By Bruce Markusen
Spring Training Edition
From Madness To A Miracle?
After the stench of last yearís odious mess at Shea Stadium, fans of the New York Mets should be excused for excessive hyperventilation this spring. For the first time since the pennant-winning season of 2000, the Mets have a team that borders on the likeable. More importantly, they may have the makings of a club that can set a reasonable goal of competing for the National Leagueís wild card berth. Yes, itís amazing what can happen when a new front office adds one of the gameís three best defensive center fielders, finds a powerful rookie shortstop who resembles nothing close to the feeble limitations of Rey Ordonez, and fortifies a shredded bullpen with a playoff-tested veteran and a group of hardball-humming youngsters.
At the very least, the Mets will be a much improved defensive team in 2004. Mike Cameron, whoís used to playing spacious outfields, should have little trouble making the transition to the tricky winds and mind-numbing airplane noise of Shea Stadium; the Mets can point to pages of statistical analysis that declare Cameron as the gameís best defensive center fielder. With Japanese sensation Kaz Matsui and sophomore stud Jose Reyes (assuming his hamstring problems donít become chronic) manning the middle infield, the Mets may have the kind of athleticism and range that the rival Yankees can only dream about at second and short. (Letís just hope that Super Joe McEwing receives a minimum of playing time this summer.) The decision to flip-flop Mike Piazza and Jason Phillips is long overdue, improving the teamís catching while doing minimal damage to first base. And if Shane Spencer and Karim Garcia end up platooning in right field, theyíll be more than adequate (and better than wrong-way Roger Cedeno); both are limited in range, but are surehanded and can throw, with Garcia possessing one of the gameís most underrated outfield arms.
All of the past transactions aside, the Mets may have some options on the trading block for future improvements. Several teams have called to inquire about the availability of Vance Wilson, one of the National Leagueís better backup catchers. The Mets are saying no for now, but theyíll change their minds for the right price, knowing that they have both Phillips and Piazza available to catch immediately, with top prospect Justin Huber primed for arrival in 2005. The Mets also have depth in their bullpen, thanks in part to the luring of ex-Marlin Braden Looper, which is always a nice springtime commodity. Some members of the Metsí brass would like to make room for 26-year-old Orber Moreno, who has resuscitated his career after suffering a torn labrum during his days with the Royals. (And no, heís no relation to “Omar the Outmaker,” the original O. Moreno.) The much improved Grant Roberts is one pitcher who has drawn interest from other teams; he could end up as the Metsí fifth starter, in the bullpen, or in some other major league market during the season. Tyler Yates is another attractive commodity to rival clubs, but the Mets have no intention of trading the hard-throwing right-hander, who will probably start the season at Triple-A Norfolk.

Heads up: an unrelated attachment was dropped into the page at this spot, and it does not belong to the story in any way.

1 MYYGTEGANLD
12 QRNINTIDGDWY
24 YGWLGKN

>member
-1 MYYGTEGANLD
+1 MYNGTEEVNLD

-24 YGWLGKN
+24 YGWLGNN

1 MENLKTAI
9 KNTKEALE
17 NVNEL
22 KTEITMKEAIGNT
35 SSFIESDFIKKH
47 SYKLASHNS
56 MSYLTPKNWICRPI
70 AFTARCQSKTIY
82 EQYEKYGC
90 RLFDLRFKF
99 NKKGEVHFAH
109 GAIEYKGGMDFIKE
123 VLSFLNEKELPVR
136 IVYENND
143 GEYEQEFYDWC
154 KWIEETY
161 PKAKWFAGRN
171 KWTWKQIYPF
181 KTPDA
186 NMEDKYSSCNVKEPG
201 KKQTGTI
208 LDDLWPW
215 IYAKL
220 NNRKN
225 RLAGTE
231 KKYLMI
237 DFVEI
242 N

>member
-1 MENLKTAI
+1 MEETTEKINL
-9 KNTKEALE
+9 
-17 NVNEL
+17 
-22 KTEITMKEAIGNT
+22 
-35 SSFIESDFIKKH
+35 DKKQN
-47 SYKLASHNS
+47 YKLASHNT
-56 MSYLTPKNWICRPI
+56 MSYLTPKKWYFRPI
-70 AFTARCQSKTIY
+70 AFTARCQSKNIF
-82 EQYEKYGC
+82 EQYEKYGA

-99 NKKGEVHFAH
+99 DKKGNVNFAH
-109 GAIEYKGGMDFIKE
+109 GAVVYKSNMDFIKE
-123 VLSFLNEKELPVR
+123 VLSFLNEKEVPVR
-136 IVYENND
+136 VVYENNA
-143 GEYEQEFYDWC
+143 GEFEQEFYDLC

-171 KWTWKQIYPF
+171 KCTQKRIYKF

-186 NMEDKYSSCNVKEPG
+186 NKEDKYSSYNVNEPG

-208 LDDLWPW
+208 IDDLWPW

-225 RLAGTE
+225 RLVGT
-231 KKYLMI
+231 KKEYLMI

With catching and pitching to spare, what do the Mets want in return? Theyíre still on the lookout for outfield help and have talked to the Blue Jays about Jayson Werth, whoís out of options but is still only 24, and to the Pirates about Sabermetric favorite Craig Wilson, who just canít seem to win the favor of manager Lloyd McClendon. Both Werth and the underrated Wilson would make sense in right field, either as everyday players or in a platoon with Garcia. Another possibility is Baltimoreís Jay Gibbons, who can be had for the right package of young pitching. A left-handed swinger, Gibbons could platoon with Spencer, who has never mastered right-handed pitching (a .313 OBP and a .371 slugging mark over the past three years)